Once Mum was in the longterm care facility, my brother felt it was important that we empty out the house and sell it, as quickly as possible. I'm not entirely sure why he felt we had to move on it so quickly, but in the long run, once it was done, it was one less thing to worry about.

Many people, at one time or another in their lives, have to do the difficult task of sorting through the home and/or possessions of a loved one who has passed away. Doing this task when the loved one is still living, but won't be returning to their home, feels wrong on so many levels.

I do not wish to villify my brother. The job needed to be done, and our mum could go on living for years. Paying for the maintenance and upkeep of a house that wasn't being used made no sense. But it was hard.

In clearing out and selling her house, I felt as though I had lost my mother. Fortunately, the task of deciding who would take what went rather smoothly, without, so far as I ever learned, any resentment arising out of it. Given that this is an area in which such issues often come up, I pleasantly surprised that we managed to avoid them. That was spring.
The following summer, Mum fell ill. Fever, aches, chills, she became unresponsive and stayed in bed for over a week. She recovered from the illness, and I began working with her to get her to stand and walk whenever I came to see her.

Unfortunately, I myself became quite ill (ended up in hospital with pneumonia, in fact), and by the time I was well enough to go see her again, she seemed to have forgotten how to stand or walk. She never walked again, in fact.

It really wasn't all that long after her illness that she all but stopped speaking, too. She would still speak a little bit to myself and my brother, but even so, she wasn't saying much.

When we went to see her, we found ourselves wheeling her around the courtyard at the home, looking at the flowers and, essentially, talking to ourselves in an attempt to communicate and connect with her. "stupid bloody small talk" is what she would likely have said, if she could, but while it felt silly to be talking to myself, being silent felt so much worse.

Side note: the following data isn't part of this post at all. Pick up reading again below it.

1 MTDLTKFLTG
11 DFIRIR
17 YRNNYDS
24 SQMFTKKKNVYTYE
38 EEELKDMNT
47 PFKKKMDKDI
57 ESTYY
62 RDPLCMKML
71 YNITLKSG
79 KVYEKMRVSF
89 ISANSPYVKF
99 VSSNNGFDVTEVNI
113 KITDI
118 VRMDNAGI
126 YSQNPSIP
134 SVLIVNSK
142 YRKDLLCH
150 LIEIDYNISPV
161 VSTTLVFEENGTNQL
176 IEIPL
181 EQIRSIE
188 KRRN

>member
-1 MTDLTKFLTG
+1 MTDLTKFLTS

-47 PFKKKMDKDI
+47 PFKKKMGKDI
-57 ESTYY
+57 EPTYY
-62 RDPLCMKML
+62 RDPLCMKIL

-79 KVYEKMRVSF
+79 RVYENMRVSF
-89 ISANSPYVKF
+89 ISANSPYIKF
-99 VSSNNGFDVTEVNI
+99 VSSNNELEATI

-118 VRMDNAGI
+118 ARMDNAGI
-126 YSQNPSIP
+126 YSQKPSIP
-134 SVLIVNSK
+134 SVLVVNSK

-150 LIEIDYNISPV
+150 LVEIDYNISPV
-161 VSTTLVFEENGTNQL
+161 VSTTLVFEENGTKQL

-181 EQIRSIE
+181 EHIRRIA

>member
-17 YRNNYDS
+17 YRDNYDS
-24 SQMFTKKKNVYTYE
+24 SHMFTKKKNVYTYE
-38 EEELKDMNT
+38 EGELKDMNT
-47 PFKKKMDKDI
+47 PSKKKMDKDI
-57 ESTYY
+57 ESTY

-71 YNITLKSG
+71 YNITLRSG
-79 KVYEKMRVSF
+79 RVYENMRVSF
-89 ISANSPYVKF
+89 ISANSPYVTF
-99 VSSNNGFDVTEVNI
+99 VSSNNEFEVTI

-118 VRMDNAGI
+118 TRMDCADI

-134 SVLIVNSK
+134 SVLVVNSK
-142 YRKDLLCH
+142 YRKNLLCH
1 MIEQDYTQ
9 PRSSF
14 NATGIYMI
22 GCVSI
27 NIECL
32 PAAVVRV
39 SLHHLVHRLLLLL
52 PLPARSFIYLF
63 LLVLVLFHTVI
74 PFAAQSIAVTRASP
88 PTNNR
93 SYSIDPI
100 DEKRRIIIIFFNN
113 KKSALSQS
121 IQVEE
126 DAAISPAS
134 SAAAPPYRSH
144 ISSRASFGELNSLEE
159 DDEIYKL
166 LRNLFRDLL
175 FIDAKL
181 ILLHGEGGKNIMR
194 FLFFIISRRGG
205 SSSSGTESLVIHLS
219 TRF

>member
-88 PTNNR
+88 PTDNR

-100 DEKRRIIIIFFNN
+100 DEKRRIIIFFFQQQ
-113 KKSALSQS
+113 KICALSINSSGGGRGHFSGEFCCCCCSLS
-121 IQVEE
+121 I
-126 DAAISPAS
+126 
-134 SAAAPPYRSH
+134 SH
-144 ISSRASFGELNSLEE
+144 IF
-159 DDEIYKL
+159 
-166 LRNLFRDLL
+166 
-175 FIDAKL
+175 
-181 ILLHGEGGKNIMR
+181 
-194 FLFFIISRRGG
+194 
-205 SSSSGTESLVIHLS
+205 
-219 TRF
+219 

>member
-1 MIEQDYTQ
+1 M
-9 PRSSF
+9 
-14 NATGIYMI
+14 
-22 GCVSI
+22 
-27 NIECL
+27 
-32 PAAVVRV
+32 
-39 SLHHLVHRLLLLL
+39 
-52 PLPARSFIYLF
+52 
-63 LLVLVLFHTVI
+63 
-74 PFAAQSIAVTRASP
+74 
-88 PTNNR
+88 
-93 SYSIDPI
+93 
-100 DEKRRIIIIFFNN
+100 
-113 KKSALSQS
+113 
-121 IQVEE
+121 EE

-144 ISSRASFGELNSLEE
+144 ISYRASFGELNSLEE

Now I really felt as though I had lost her.

Not every visit was horribly bad- if Mum seemed particularly unresponsive on a given day, I would resort to mentioning the name of her best friend, or saying one word; "bananas".  If I said the name, Mum would respond with bananas, and if I said "bananas", she would respond with her friend's name.

This has to do with a story from a number of years before, involving her best friend, another mutual friend who could chat your ear off, and a bunch of bananas on a cold winter's day in a grocery store parking lot. Mum's friend said that J had talked to her so long, her bananas had turned black, and for whatever reason, as her disease progressed, this story became funnier and funnier to her, and just reminding her of it was a guaranteed smile.

People want to show compassion. They want you to know that they care. For me, this means that people often ask me, "How's your Mum?".

I hate to say it, but I absolutely dread that question, because I haven't the foggiest clue how to answer it. Do I go with the quick stock answer (such as one would give when asked "how are you today?" by an acquaintance in the street- "Fine", we usually say, even when maybe things aren't so "fine"), or do I really tell them what a personal hell it is to watch someone you love disappear, slowly but surely, right before your very eyes?

The stock answer, btw, is usually "Oh, you know ...", or "Well, she looks like my Mum, but she's not really herself anymore."

No answer I ever give feels truly satisfactory.

As I have been known to say in the past (and will continue to say in the future, no doubt);

"Alzheimer's sucks."

'nuff said.